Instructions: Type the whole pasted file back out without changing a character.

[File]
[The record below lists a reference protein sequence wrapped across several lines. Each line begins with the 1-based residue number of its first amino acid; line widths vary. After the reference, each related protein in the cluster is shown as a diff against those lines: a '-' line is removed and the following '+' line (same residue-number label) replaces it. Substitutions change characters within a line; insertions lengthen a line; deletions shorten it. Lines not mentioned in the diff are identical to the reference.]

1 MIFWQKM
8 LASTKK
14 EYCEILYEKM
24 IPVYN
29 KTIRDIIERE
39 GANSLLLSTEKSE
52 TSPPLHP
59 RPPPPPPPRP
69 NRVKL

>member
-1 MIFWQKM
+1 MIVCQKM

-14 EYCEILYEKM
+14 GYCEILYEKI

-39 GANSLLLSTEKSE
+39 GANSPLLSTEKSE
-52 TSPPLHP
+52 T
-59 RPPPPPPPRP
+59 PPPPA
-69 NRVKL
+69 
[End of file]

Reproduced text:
[The record below lists a reference protein sequence wrapped across several lines. Each line begins with the 1-based residue number of its first amino acid; line widths vary. After the reference, each related protein in the cluster is shown as a diff against those lines: a '-' line is removed and the following '+' line (same residue-number label) replaces it. Substitutions change characters within a line; insertions lengthen a line; deletions shorten it. Lines not mentioned in the diff are identical to the reference.]

1 MIFWQKM
8 LASTKK
14 EYCEILYEKM
24 IPVYN
29 KTIRDIIERE
39 GANSLLLSTEKSE
52 TSPPLHP
59 RPPPPPPPRP
69 NRVKL

>member
-1 MIFWQKM
+1 MIVCQKM

-14 EYCEILYEKM
+14 GYCEILYEKI

-39 GANSLLLSTEKSE
+39 GANSPLLSTEKSE
-52 TSPPLHP
+52 T
-59 RPPPPPPPRP
+59 PPPPA
-69 NRVKL
+69 